Time management is overrated. Priority management is king. This is a realization that I’m coming to presently. Now, certainly time matters. How we spend our time matters. But thinking about time alone will not likely change your life.

Probably like you, I tend to have more things I want to do than time to do them. When I feel this way, my first instincts used to be figure out how to get things done faster. I would think efficiency. Now I’m learning to evaluate priorities. This is both more difficult and much more life-changing.

A couple years ago I wrote out this question as part of how I evaluate my personal values:

How can I spend most of my energy today on what will have the greatest impact in my family and ministry?

The word “energy” in this question is really important, and I’d like to write more about that later. For now, I’ll summarize the point this way: think about your priorities as how you spend your energy and not just time. 

Priorities provide the necessary focus to my life to give me a fighting chance to spend my time and energy on the people and tasks that matter most. As John Maxwell wrote, “Today’s priorities give me focus.” With time management alone, I run the risk of getting more efficient at fulfilling someone else’s priorities. This is why priority management is king.

Here are a few practical ways I’m learning how to apply this in my own life:

  1. My relationship with Jesus is my most important priority, therefore I will spend time each day in prayer and Bible reading before I do anything else. There’s a pattern to how I spend many of these mornings that I’ve written about here.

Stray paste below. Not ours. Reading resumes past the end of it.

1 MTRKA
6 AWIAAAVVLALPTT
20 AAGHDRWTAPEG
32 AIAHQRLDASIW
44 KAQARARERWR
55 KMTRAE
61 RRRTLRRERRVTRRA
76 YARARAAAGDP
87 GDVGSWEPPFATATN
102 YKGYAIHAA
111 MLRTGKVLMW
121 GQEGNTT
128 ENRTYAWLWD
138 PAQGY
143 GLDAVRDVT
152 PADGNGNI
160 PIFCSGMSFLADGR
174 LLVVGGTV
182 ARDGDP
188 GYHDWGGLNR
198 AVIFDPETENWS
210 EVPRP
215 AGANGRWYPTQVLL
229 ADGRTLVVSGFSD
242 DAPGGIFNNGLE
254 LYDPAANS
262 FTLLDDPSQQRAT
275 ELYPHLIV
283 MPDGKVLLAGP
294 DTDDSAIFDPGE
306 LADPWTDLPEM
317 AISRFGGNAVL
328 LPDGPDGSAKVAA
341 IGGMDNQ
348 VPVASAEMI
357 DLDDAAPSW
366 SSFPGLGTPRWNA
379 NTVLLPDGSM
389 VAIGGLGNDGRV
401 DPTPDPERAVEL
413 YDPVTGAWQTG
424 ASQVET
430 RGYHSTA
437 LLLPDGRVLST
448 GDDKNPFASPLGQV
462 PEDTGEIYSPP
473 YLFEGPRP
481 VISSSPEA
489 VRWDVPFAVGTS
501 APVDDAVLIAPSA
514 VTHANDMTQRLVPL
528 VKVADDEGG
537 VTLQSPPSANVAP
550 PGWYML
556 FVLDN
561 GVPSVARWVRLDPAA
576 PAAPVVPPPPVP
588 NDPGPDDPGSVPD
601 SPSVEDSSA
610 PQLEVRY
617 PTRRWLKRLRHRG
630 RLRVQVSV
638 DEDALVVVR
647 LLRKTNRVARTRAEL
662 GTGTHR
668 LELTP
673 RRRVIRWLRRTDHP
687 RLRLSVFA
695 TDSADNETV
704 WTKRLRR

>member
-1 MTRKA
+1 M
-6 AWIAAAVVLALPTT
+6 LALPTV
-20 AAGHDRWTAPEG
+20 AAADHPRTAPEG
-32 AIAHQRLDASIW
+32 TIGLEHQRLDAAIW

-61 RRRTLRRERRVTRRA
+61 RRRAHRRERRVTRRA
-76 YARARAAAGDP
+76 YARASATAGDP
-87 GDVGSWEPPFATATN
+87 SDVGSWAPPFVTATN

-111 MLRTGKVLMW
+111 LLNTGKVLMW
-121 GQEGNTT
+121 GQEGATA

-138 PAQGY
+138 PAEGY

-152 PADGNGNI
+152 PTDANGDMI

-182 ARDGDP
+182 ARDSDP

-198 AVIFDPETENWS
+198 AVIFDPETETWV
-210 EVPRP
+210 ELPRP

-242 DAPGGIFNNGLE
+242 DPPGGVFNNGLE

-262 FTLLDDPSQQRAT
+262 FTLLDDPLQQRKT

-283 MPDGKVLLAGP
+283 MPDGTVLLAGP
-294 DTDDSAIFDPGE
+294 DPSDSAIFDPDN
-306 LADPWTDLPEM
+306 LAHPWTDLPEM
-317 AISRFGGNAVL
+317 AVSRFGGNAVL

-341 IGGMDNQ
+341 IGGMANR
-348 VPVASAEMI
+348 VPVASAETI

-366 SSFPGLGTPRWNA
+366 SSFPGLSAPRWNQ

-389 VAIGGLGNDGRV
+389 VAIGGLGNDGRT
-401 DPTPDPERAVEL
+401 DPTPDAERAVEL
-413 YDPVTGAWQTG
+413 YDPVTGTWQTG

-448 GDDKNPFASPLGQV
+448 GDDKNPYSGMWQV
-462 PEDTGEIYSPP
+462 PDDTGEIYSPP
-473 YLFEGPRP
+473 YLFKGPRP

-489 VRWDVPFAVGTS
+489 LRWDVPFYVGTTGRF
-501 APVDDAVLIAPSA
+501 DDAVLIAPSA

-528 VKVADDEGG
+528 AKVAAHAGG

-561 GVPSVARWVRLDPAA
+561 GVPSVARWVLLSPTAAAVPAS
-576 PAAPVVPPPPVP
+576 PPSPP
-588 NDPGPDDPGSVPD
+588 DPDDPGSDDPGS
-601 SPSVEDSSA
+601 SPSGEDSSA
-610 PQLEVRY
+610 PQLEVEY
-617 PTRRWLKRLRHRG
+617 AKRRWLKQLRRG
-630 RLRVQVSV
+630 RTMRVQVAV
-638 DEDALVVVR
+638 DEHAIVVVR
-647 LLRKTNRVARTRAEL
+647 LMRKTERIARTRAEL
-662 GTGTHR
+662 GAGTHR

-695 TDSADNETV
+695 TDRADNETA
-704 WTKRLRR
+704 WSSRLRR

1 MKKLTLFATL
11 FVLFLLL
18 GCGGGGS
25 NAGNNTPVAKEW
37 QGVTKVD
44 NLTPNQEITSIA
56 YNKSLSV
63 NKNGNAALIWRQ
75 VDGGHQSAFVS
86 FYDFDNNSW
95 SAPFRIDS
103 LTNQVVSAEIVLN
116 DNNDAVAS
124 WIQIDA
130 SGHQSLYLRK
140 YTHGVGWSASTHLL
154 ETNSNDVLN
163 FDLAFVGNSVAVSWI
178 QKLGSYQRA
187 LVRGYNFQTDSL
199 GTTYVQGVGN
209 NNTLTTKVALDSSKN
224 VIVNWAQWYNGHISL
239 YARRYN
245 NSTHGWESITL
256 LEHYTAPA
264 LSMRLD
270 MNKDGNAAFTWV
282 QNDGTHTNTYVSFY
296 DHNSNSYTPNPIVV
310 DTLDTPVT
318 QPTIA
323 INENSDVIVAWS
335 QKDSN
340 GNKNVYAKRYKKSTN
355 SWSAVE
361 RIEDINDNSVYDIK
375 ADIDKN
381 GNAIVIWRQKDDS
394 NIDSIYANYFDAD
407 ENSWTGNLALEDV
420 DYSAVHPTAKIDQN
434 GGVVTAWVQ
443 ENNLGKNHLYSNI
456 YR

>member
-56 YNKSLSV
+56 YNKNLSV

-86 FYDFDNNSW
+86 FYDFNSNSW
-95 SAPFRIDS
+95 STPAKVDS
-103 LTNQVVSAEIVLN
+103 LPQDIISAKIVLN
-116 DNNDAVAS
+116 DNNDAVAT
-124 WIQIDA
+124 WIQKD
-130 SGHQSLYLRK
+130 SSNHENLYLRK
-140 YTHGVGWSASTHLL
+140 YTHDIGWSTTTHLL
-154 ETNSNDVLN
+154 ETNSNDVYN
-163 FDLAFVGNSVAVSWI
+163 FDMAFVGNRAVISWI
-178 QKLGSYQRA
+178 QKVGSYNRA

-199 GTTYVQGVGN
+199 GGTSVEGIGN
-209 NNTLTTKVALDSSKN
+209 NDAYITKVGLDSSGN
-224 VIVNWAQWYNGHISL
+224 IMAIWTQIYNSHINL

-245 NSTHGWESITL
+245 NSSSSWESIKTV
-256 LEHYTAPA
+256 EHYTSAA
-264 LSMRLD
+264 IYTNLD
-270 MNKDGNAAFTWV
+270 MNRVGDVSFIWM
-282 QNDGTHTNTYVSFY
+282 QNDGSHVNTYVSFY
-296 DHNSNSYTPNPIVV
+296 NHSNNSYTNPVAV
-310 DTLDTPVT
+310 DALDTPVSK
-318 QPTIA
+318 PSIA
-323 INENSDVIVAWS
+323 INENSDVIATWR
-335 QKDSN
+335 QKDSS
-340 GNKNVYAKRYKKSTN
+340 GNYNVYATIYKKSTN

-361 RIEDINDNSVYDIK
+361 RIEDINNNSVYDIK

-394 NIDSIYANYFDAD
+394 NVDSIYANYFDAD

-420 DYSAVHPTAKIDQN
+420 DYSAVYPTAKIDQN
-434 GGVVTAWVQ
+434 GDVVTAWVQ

2. My family matters more than any other relationship after God. Bethany is the most important person in my life so I need to have regular time alone with her. This is a challenge at our present stage of life with five young kids, but we find ways to make it work. We try to get out alone at least two times each month and have two over-night stays together annually.
  3. If Bethany and I aren’t focused on our family priorities, someone else will decide what should matter most for our kids. We really try to be deliberate about how many extracurricular activities we allow into our kids lives so that we have margin as a family. Bethany and I also did something different this year by taking a planning retreat to plan our 2017 family calendar together. This allows us to get important trips and events on the schedule so I can plan my work vacation time according to our priorities. Also as part of this retreat we spent time putting to words our family values and a focus of prayer for each of our kids.
  4. My job as a pastor needs to be focused on what matters most. The church that I serve as a campus pastor actually does a really wonderful job with annual planning and goal setting. This allows for clarity on the biggest priorities for my team for the year ahead. With that said, I am on a quest this year to get better at really planning my time and energy around the right people and priorities in my ministry for the year ahead.
  5. My physical health will aid or limit my calling. I am on a personal mission to enter my 40s healthier than I entered my 30s. This is not a natural thing to me and has been one of the most difficult areas to build better habits in.

What about you? How can you spend most of your energy today on what will have the greatest impact in your family and ministry? To help, try these three questions out from (again) the great John Maxwell:

  • What is required of me?
  • What gives me the highest return?
  • What gives me the greatest reward?

What will your answers do to challenge how you prioritize your life?

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